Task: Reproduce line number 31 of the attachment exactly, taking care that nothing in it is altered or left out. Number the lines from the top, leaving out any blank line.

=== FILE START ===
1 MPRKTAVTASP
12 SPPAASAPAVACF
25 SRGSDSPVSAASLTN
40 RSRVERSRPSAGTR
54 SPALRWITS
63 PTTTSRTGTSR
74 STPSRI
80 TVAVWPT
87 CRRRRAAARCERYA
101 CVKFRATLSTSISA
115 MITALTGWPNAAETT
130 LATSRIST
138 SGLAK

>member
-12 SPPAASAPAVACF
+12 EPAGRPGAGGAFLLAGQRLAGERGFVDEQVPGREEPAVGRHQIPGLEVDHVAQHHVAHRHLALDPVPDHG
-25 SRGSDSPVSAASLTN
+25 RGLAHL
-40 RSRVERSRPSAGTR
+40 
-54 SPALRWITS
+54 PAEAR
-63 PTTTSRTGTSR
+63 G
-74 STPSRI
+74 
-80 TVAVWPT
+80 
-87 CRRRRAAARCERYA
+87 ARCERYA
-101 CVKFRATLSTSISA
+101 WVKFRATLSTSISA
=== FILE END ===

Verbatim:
-101 CVKFRATLSTSISA